There was no significant difference in age at headache onset between boys and girls in Group 1 (mean age boys: 7.98 years; mean age girls: 8.69 years; p = 0.058) (Fig. 1). Further analyzing Group 1, we notice that girls have a statistically significant family history of headache (54.3% vs 45.4%, p = 0.002), they suffer more often than boys during school periods (67% vs 54.8%, p < 0.01) and more during the daytime (48.1% vs 40.5%, p = 0.015). Moreover, adolescent girls more frequently need to stop their activities (sometimes: 39.7% vs 32.1%, always: 11.2% vs 10.6%, p = 0.003) or even go to rest in bed in case of headache (11.2% vs 9.1%, p = 0.003), while male peers are clearly less affected into their everyday functions (Table 2). Girls are more able to identify trigger factors than boys (75.4% vs 64.3%, p < 0.001). Menstruations are the second main trigger in females, after school and study. Trigger types also seem to differ between boys and girls: the former report physical stress, loud noises and smells more frequently (respectively 14% vs 8.6%, 13.8% vs 8.6% and 4.85% vs 1.8%; p < 0001), while emotional stress plays a major role in females (16.5% vs 13.2%; p < 0.001) (Fig. 2). All these results were statistically significant.

Significantly more boys than girls report never taking medication for headache control (32.7% vs 20.7%, p < 0.001), and having no worries about taking painkillers (34.5% vs 41.4%, p < 0.01). Both sexes preferentially ask parental advice in choosing the adequate medication (70.5% of females vs 62.8% of males, p = 0.016), but girls more often report self medication (6.1% vs 5.1%) and state they never thought about medications side-effects (20.9% vs 12.5%, p < 0.001), while boys more often follow a physician’s prescription (24.1% vs 17.9%, p = 0.016).

No significant difference was seen in age distribution regarding headache prevalence, headache frequency and pain intensity.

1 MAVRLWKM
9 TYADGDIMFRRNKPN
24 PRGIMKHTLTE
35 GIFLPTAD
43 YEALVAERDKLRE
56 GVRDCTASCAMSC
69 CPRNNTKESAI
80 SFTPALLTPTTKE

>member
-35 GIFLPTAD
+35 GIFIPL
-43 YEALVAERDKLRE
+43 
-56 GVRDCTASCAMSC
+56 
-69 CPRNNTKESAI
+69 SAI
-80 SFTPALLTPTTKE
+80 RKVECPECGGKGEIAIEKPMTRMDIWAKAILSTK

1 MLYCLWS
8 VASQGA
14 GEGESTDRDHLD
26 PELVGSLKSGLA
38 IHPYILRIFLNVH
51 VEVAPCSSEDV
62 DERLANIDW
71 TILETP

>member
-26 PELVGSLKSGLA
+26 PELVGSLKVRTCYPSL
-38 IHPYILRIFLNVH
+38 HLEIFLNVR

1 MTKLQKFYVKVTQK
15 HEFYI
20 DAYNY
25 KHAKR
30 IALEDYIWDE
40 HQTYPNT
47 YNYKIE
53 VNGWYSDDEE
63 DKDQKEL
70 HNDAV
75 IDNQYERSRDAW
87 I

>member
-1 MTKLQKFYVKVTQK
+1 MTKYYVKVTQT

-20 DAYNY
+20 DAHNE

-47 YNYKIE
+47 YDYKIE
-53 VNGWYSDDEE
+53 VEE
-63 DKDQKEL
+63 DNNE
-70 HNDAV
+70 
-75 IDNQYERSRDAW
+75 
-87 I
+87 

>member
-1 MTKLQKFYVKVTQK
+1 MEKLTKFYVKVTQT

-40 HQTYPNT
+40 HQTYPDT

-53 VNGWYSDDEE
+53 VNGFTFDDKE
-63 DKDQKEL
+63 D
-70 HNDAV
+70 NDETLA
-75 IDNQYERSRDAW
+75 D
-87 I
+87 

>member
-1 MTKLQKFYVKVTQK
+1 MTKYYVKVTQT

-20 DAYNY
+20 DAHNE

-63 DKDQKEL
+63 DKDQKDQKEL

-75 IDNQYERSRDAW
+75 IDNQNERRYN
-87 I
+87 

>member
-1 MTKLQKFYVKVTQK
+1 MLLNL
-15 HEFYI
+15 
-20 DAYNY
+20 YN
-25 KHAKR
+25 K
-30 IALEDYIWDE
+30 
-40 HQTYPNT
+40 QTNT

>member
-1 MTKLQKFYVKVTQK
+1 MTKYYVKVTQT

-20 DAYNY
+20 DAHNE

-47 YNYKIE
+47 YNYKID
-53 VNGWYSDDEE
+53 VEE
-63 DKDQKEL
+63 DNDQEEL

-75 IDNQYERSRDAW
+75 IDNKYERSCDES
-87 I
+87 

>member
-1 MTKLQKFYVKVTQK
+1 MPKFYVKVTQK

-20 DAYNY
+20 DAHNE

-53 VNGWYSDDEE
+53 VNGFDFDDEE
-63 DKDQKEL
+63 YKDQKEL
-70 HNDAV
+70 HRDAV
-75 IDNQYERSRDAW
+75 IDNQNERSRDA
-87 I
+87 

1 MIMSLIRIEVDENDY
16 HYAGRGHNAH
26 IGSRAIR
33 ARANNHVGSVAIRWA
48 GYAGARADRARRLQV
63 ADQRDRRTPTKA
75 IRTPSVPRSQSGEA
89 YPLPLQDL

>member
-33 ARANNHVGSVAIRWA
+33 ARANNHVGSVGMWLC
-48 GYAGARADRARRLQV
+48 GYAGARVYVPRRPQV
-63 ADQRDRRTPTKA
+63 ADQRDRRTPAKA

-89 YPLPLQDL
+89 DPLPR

Geographic and demographic factors

There was no significant difference in headache prevalence among different geographic regions. Students living in the North-West and in the Islands are more likely to suffer from headache for several hours (23.5% North West, 21.9% Islands, 18.5% South, 18.1% North-East, and 15.6% Center, p = 0.031), and with a severe intensity score when compared to the other regions (14.3% North West,11.7% Islands, 6.6% North East, 5.4% Center, and 9.1% South, p = 0.003).

We observed no regional difference concerning the use of painkillers, timing and self-medication recourse. In Southern Italy and Islands, significantly more adolescents take medication according to a physician prescription, while students from the North-East more frequently rely on parental advise (physician’s advice: 28.3% Islands, 25.5% South, 19.6% Center, 17.5% North West, and 14.1% North East, parental advice: 75.9% North East, 67.6% Center, 66.5% North West, 63.4% Islands, and 62.4% South, p = 0.02). Students from the North West less frequently stated to be worried of potential side-effects and risks of medication than southern peers (30.2% North West, 38.6% North East, 40.9% Islands, 41.3% South, 43% Center, p = 0.027). Only these latter results, concerning duration and severity of headache, medication use and medication-related worries, maintained statistical significance after grouping this data into a north-to-south gradient (North-West and North-East; Central Italy; South and Islands). We had, respectively: p = 0.012, p = 0.017, p = 0.017, and p = 0.049.

Population density does not seem to influence headache characteristics, use of painkillers, timing and self-medication. Nevertheless, adolescents living in big metropoles or rural areas show a higher headache prevalence compared to those living in towns and cities (respectively 68.9% and 67.3% vs 60.8% and 63.5%; p = 0.033) (Table 1).

We found no significant difference in sex distribution and seasonality according to geographic and demographic factors.

Social and familial factors

Children living with both parents are less likely to suffer from headache in comparison with children living with only one parent, or without parents (64.1% vs 70.4%, p = 0.027). Similarly, pain intensity is greater in those who are not living with both parents compared with those who do (respectively 36.6% vs 38.7% mild pain, 49.1% vs 52.9% moderate pain, and 14.2% vs 8.4% severe pain; p = 0.023). Family composition did not significantly influence medication use in our population.

Data were further analyzed to determine whether the birth place (Italy or abroad) and parental origin could influence the epidemiology of headache in our population: no statistical differences were found in prevalence and pain intensity. Students born in Italy, however, tend to use painkillers later in case of headache (56.1% vs 47.1%; p < 0.01), and more frequently state to have no worries about taking medications (43.6% vs 58.3%; p = 0.022).

Discussion